I recently installed Windows 10 Technical Preview in a virtual region on one of my computers (using VirtualBox). I thought readers might be interested in my first impressions of this operating system. The abridged version is – I like it. To me, this is what Windows 8 should have been (ok, Windows 8.1 at least). Let me add in a few screen captures and more details (for those who are interested).
First, the installation itself reminded me more of an iOS installation than a Windows installation. Note the screen capture below. Yes, the process even started with “Hi.” I know I should have captured that screen. iOS says “Hello” for those who are curious.
Once installed, the very first thing I noticed is THE START MENU IS BACK. Yes, I was shouting. I am certainly glad to see Microsoft has finally realized that the majority of users of their operating systems do most of their work from the desktop. Here is what the new start menu looks like.
If you examine the above screen capture a bit, you will see that many items previously only accessible through the “Metro” interface (I know it is no longer called that, but everyone remembers that name). You also have the ability to shut down your computer (top row next to my name). To me, these are “improvements” which never should have been excluded from Windows 8. In case you haven’t figured it out, I am not a Windows 8 or 8.1 fan. I had to relearn too many things I already knew. For example, the easiest way to shut down the computer in Windows 8.1 was to hit the Windows key and “I” at the same time. Yeah, that was intuitive, wasn’t it?
The only thing I really liked in Windows 8 (and 8.1) is the ability to start typing in the “Metro” interface and immediately see all the results.
Within the desktop, it is great to see a number of familiar items on the taskbar again. This includes Windows Explorer.This has a very similar interface to the version in Windows 8.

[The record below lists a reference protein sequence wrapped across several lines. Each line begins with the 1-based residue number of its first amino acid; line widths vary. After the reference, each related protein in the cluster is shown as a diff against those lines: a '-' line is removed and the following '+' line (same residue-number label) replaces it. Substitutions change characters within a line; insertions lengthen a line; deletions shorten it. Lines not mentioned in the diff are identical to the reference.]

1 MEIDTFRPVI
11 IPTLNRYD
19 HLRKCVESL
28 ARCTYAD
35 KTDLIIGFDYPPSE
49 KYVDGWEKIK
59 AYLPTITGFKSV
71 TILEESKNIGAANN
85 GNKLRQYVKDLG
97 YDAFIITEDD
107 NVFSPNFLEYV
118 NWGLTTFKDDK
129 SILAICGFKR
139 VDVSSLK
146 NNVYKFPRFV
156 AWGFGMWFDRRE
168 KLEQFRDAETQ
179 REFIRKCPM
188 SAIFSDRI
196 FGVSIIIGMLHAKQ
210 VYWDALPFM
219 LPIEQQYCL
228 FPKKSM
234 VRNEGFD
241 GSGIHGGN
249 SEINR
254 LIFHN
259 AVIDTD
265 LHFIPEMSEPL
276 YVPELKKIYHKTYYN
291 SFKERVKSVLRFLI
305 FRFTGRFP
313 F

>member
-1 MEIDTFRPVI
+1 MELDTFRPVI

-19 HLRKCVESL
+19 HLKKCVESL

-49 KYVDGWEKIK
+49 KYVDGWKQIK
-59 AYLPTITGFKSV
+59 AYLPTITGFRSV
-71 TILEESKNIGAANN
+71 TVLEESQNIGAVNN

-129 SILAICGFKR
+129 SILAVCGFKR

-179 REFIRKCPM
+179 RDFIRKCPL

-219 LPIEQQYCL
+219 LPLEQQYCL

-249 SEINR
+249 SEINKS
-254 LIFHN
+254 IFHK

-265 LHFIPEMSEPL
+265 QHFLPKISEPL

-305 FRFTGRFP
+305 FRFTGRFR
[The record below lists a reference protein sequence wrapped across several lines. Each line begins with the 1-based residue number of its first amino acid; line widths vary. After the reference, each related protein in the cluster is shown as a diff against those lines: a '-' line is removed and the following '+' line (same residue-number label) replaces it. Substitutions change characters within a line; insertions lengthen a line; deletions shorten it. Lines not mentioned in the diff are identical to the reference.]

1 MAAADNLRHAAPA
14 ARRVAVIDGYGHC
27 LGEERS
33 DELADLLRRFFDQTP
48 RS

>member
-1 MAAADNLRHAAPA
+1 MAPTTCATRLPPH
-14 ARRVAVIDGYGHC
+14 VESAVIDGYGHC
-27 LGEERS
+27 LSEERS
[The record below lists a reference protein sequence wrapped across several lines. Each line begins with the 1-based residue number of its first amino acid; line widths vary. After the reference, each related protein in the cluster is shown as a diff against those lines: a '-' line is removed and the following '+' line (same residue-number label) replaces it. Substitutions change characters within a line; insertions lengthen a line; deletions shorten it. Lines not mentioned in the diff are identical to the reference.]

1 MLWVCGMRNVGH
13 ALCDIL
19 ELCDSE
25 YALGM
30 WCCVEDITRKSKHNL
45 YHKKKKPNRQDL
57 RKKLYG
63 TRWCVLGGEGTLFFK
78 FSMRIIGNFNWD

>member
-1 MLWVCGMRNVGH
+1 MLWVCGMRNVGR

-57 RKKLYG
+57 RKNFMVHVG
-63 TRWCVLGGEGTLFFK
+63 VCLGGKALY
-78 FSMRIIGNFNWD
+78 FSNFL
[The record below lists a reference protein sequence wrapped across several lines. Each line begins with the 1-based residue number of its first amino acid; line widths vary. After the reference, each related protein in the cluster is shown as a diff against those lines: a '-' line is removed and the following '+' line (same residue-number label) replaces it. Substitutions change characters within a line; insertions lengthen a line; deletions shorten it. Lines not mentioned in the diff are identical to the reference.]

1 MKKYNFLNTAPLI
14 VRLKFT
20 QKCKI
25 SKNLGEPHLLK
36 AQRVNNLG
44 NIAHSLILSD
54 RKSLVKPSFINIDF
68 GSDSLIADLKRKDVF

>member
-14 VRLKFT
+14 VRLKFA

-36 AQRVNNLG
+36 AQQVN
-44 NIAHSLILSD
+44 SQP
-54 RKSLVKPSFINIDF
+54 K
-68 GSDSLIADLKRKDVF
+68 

The Task Manager is also similar to Windows 8.
Those who have been observing the screen captures notice that I have a number of browsers. In this version, it looks like Internet Explorer 11 is the one shipping. I had hopes of seeing IE 12.
One of the great new features is the ability to have multiple desktops. Yes, just like Linux systems (including Mac OS X). Select Task View from the taskbar (highlighted below). I have not tried out more than a few desktops at once as I am running with limited memory in this virtual environment.
Personally, I think I will find this feature very useful. For example, I can have one desktop focused on reviewing student work, another focused on a current project, another focused on research and so forth. I don’t see that the desktops are preserved when you shut down. That would be a really nice feature.
I also see that Windows Update and the Windows Store are running within the desktop. I certainly hope these features remain and we have moved away from that abominable Windows 8 default interface. My biggest issue with the “Metro” interface is that I had to re-learn so many aspects of Windows. Of course, I have nothing better to do that continue to relearn the same things. Yes, I as being sardonic.
Here is a screen capture with the Windows Store (and Windows Update in the background) on the desktop.
Ok, that was a quick overview of the environment. As time permits, I will focus on additional functionality. I do recommend you try this out. I strongly recommend running this is a virtual environment.
If you have been following Windows enhancements over the years, there seems to be the pattern of a lame operating system followed by a solid operating system. Recently, we had Vista followed by Windows 7 followed by Windows 8 and now Windows 10. I don’t know why we can’t just skip the UX experiments which seemed doomed to failure and go with every other version. Yes, I will likely upgrade to new hardware as soon as Windows 10 is available.
As always, I look forward to your comments. Have you tried Windows 10? What is your favorite new feature?